Just like in Circuit 1, we’re going to do some Controlled Articular Rotations (aka “CARs”) in Circuit 2, this time we’re focusing on the hip joints.
What Makes “CARs” Different?
I like to think of training in this way:
There are the tools I use to build the patterns that are part of every exercise and skill I perform.
And then there are the patterns themselves that make up the exercise or activity.
Crappy Tools = Crappy Building.
If I am a carpenter and I’ve gathered some lumber to construct a building, I need a variety of tools to do it (a hammer, saws, etc.).
If my hammer or saw doesn’t work, my ability to use that lumber to put together the building I want is going to be severely limited. I’m essentially trying to be a carpenter with crappy tools. A carpenter needs good tools to be able to build a high-quality building.
Your Body – and Your Training – Are the Same Way.
Your joints, in this case, the HIP joint, are the tools you have at your disposal to build great training patterns.
If your hip isn’t a very good hip, your risk of low-back pain will increase, and you’ll be challenged to go out and play fun sports with a low risk of injury.
So, as far as we are concerned, rule #1 in our training is, do our best to ensure our “tools” (namely, our joints: shoulders, spine, hips) are as good as they possibly can be. And that’s where Controlled Articular Rotations, aka CARs, come in.
Remember, you can’t move where you can’t move.
It’s not just moving a joint through a range of motion, it’s also an assessment, helping you to learn where you have your greatest areas of opportunity.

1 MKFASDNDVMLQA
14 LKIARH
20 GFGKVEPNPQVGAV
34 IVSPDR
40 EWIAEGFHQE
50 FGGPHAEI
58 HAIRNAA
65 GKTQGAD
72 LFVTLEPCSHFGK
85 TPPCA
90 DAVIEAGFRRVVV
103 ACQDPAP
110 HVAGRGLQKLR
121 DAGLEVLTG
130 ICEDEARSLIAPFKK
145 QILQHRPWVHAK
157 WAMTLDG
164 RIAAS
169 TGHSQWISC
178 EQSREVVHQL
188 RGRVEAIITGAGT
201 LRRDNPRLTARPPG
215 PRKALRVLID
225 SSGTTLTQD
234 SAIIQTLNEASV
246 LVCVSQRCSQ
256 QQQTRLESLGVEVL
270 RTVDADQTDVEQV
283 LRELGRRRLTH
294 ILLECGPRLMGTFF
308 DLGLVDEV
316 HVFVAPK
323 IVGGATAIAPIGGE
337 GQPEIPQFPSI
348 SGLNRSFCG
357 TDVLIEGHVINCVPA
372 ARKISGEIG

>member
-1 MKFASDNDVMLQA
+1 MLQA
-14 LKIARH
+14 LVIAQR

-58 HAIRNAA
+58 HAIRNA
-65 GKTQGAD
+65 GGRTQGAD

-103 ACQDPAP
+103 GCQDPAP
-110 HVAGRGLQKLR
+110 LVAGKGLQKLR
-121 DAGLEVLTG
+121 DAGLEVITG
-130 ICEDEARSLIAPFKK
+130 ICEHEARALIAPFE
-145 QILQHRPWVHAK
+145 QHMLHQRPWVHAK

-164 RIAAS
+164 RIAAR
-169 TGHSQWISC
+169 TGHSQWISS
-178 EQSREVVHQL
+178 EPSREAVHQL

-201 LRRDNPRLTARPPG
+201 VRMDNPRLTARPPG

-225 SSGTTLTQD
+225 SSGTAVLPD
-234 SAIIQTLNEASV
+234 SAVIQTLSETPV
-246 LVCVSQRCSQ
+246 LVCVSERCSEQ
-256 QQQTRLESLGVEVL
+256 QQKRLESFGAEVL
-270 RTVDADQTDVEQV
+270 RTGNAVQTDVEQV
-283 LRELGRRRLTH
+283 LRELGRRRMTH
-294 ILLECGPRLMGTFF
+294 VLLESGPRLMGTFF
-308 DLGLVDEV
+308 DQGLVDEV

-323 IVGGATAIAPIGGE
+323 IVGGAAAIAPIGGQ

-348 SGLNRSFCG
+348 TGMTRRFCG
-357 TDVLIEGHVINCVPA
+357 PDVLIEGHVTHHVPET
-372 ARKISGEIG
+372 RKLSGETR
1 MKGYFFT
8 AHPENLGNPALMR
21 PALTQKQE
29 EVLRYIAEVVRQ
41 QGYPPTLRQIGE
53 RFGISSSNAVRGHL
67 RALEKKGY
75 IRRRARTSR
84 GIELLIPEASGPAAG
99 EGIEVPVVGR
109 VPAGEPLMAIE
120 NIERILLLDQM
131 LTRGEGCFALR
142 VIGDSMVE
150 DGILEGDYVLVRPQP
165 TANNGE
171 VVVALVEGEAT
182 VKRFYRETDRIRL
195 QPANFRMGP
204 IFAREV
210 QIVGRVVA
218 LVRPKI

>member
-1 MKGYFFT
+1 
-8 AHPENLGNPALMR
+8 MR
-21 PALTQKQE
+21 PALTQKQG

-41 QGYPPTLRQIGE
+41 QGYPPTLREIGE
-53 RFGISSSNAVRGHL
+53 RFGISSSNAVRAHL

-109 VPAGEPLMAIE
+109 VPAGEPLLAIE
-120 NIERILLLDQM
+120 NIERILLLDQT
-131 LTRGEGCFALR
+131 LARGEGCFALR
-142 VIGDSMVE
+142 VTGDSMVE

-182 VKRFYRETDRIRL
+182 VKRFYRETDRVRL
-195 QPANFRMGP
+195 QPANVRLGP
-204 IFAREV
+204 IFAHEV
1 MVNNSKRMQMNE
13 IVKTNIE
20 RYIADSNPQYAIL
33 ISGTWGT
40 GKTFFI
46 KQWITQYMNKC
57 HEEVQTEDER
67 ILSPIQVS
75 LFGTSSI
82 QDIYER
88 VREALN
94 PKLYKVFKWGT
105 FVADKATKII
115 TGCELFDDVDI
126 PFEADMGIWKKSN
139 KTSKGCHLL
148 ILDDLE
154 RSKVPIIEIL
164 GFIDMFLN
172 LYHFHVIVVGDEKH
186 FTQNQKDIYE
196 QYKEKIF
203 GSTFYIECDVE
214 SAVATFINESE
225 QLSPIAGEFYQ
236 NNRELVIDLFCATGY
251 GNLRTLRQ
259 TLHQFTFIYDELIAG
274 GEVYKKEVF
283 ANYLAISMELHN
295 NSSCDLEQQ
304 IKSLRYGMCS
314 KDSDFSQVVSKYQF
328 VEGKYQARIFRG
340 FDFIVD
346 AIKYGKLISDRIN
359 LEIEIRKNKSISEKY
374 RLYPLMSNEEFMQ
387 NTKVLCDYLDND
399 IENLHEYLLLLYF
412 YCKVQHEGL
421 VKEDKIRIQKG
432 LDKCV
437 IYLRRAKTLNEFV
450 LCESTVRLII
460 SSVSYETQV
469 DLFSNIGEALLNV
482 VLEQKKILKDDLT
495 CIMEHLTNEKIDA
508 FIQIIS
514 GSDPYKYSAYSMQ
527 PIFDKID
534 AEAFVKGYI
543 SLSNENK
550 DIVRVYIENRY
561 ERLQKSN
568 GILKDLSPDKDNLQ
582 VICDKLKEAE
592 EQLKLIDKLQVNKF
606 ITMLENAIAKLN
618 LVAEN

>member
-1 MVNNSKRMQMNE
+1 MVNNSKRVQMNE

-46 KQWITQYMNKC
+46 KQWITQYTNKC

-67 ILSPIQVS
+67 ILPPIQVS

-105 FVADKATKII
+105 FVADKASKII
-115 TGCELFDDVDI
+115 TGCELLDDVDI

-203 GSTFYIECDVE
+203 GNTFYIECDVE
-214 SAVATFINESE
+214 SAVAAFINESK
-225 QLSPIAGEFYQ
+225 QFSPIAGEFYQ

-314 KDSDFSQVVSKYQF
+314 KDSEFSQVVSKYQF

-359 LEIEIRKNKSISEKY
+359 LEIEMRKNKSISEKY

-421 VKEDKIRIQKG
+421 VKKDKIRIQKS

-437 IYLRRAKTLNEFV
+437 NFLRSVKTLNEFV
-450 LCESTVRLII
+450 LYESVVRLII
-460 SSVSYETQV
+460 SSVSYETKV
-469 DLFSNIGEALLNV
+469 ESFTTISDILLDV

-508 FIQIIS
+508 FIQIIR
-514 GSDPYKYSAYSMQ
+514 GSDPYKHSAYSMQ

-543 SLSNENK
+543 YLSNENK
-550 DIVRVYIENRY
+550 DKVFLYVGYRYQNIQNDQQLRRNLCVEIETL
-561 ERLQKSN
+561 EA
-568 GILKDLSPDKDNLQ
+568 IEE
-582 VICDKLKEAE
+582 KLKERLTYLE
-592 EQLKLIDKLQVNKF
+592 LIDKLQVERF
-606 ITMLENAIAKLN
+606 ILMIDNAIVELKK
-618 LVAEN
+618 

“CARs” enables each and every one of us to ascertain where we are with each and every joint.
For example, do you possess less range of motion than you should have? Or is it adequate range of motion? Somewhere in between?
The key is dis-association. It’s not easy!
So often when we move a certain part of our body with the goal of moving ONLY that body part, we “think” we’re dissociating that portion and not moving any other. But if my experience counts for anything (and it does), in many or most cases, there is some compensation that ends up reducing our ability to separate out a certain joint or body part and move it independently of the other nearby parts.
Think about this: we need articular (joint) independence BEFORE we can have articular interdependence.
This is the central premise behind doing CARs daily. In other words, doing these well and religiously will positively impact every other single thing you do as an athlete and human being. Done on a regular basis, CARs will:
· provide signaling for tissue remodeling to allow for maximal tissue elongation and range of motion maintenance.
· engage and train all articular mechanoreceptors on a regular basis.
· prevent maturation of fibrotic tissue.
· delay or prevent the onset of osteoarthritis/arthrosis.
To summarize, let’s do everything we can to make sure our joints not only last us a lifetime but that they also serve us well during our lifetimes and allow us to build some great patterns along the way, what do you say?